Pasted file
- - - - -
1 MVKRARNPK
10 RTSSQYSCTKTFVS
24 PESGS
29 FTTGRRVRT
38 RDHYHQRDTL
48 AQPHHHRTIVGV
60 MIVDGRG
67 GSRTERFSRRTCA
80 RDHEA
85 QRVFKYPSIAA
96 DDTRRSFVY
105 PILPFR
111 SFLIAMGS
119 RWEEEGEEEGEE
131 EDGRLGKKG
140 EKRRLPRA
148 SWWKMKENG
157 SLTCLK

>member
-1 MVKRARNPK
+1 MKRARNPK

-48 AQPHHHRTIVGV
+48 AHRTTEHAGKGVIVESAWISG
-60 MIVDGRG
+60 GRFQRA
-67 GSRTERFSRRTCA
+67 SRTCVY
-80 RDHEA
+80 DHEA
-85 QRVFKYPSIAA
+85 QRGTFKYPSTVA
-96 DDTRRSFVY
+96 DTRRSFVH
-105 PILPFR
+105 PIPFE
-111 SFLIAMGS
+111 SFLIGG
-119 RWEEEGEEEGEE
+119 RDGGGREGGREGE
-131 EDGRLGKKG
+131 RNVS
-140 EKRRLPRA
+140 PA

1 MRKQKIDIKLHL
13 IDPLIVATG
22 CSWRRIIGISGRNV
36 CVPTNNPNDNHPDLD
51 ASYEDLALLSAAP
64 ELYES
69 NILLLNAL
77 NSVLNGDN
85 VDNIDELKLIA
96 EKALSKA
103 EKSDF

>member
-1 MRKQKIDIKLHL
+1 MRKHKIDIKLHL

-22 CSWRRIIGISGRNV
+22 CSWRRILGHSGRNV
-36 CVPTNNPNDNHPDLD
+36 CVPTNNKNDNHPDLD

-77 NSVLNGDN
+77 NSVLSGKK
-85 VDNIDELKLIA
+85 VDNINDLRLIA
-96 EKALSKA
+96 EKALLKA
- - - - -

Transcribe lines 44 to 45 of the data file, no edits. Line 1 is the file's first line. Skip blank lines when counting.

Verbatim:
1 MRKQKIDIKLHL
13 IDPLIVATG